Why are there 5 Olympic rings and what are they used for?
The Olympic symbol – known as the Olympic rings – is the visual emblem of Olympism for billions of people. It is based on a design created by Pierre de Coubertin, the ancestor of the modern Olympic movement. He defined that the five rings represent the five parts of the world now acquired by the cause of Olympism and ready to accept its prolific rivalries. Furthermore, the six colors thus combined reproduce those of all nations without exception.
The definition, which is also part of the Olympic Charter, rule eight says: “The Olympic symbol consists of five interwoven rings of equal dimensions (the Olympic rings), used alone, in one or five different colors. When used in its five-color version, these colors should be, from left to right, blue, yellow, black, green and red. The rings are intertwined from left to right; the blue, black and red rings are located at the top, the yellow and green rings at the bottom by the following graphic reproduction.“
Within the same Rule, it is also explained the meaning of the symbol: “The Olympic symbol expresses the activity of the Olympic Movement and represents the union of the five continents and the meeting of athletes from all over the world at the Olympic Games.“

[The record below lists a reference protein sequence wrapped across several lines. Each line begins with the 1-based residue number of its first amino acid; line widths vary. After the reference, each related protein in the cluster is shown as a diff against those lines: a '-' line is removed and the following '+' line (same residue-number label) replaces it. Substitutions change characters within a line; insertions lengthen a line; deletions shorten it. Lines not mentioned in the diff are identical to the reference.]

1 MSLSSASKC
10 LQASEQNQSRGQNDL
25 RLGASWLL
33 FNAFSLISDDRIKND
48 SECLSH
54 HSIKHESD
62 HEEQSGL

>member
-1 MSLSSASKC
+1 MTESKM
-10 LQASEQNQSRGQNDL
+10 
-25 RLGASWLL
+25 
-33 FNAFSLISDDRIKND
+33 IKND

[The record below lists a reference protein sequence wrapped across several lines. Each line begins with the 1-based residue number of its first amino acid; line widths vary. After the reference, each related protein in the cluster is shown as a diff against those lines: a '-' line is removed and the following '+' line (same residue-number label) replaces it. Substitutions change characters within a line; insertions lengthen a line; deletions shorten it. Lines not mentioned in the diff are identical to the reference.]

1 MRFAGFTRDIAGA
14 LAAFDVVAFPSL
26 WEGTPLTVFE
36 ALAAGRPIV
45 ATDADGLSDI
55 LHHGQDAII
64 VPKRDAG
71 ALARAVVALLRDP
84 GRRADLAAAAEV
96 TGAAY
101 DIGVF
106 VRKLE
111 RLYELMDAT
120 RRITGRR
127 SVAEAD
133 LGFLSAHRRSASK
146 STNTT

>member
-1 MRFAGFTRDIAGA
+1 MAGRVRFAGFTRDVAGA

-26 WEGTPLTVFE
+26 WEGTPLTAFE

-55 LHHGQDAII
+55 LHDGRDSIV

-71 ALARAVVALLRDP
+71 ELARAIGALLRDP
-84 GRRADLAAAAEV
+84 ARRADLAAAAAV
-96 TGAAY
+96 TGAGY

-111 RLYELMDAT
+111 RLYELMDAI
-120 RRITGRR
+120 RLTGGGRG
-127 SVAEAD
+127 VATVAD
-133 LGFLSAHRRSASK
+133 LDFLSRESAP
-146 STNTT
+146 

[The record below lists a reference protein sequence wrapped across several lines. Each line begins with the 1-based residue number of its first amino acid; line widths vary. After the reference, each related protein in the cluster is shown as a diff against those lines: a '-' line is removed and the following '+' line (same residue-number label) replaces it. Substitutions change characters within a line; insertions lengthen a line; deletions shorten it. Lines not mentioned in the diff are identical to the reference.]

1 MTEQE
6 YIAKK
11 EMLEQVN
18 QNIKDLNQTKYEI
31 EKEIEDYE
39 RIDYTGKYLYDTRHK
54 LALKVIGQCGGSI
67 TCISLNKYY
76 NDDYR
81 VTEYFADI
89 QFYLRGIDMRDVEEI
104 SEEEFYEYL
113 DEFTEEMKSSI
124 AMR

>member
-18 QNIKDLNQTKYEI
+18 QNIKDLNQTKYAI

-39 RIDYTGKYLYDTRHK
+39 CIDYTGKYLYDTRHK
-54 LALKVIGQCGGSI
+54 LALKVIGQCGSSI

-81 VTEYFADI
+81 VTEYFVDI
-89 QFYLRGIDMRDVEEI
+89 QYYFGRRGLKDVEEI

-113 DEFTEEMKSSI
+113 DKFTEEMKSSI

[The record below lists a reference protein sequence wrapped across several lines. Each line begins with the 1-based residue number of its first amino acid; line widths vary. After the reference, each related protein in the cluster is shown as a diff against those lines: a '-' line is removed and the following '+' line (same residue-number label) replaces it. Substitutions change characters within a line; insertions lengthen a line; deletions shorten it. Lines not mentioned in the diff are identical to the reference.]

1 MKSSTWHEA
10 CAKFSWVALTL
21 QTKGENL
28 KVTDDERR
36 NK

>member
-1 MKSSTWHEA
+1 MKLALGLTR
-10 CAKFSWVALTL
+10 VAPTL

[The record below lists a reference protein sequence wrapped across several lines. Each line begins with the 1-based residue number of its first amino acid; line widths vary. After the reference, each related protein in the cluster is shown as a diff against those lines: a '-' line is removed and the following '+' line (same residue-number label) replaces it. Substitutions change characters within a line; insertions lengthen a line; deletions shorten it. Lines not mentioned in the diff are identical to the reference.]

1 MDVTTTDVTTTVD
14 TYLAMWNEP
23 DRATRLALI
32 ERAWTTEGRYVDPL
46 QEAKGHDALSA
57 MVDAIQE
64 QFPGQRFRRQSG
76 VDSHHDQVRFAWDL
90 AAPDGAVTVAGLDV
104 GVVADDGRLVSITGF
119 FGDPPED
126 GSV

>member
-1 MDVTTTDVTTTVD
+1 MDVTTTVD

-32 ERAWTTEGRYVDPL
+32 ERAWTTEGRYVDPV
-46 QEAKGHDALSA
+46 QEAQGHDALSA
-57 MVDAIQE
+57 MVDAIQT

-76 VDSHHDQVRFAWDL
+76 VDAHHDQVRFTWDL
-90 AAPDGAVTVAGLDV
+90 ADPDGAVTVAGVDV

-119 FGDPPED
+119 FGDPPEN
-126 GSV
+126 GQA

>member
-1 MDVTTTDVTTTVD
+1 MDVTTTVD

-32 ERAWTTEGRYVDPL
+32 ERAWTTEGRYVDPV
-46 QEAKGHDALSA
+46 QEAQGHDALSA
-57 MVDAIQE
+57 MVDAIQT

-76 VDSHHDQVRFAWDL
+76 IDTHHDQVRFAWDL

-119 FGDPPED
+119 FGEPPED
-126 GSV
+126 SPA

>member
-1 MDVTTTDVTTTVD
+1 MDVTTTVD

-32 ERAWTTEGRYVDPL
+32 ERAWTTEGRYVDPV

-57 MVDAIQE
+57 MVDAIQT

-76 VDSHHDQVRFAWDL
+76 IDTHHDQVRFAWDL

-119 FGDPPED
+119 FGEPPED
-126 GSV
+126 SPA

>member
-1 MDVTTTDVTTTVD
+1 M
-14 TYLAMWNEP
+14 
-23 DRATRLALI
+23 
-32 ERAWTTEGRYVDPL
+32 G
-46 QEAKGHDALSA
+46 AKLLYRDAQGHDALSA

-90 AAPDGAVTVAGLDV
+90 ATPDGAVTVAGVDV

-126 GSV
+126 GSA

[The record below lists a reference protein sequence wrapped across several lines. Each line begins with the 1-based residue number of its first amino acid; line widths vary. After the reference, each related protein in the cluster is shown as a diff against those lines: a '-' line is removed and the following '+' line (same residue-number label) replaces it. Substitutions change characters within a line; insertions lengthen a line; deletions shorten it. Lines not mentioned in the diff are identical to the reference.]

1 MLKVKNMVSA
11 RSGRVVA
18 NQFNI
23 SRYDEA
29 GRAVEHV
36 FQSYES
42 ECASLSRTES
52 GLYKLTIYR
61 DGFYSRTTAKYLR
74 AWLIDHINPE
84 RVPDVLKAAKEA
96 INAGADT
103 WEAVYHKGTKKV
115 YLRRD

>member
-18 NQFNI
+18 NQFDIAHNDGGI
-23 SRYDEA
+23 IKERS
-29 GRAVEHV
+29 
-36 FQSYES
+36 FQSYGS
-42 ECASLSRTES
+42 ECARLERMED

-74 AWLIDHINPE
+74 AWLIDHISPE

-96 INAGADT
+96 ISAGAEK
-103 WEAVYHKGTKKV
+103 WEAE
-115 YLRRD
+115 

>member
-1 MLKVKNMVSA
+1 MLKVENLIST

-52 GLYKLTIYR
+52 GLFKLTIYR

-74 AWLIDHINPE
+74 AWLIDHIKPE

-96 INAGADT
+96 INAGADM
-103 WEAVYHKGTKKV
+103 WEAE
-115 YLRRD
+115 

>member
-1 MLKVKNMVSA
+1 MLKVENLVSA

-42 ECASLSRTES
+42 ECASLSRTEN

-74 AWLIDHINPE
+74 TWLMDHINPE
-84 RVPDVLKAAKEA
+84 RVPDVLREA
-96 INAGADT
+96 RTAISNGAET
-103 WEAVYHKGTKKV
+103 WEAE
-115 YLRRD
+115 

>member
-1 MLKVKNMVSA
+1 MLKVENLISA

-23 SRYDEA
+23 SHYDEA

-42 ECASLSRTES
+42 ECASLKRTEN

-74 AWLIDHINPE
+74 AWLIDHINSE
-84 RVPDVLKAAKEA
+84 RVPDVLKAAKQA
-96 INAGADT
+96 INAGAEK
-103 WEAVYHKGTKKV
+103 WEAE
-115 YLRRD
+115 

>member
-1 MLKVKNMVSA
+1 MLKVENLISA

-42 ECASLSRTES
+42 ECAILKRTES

The Olympic rings were introduced in 1913, but they did not appear until the Seventh Olympiad in Antwerp in 1920. Then, for the first time, the rings were set against the white background of the Olympic flag.
The Olympic rings are a cornerstone of the Olympic properties, which include a variety of assets: the Olympic symbol, flag, motto, anthem, identifications, designations, emblems, flame and torches, or as they are collectively referred to as “Olympic properties”. “To preserve the integrity and authority of the Olympic properties, specific guidelines are available to guide their use while ensuring their visibility and inclusion.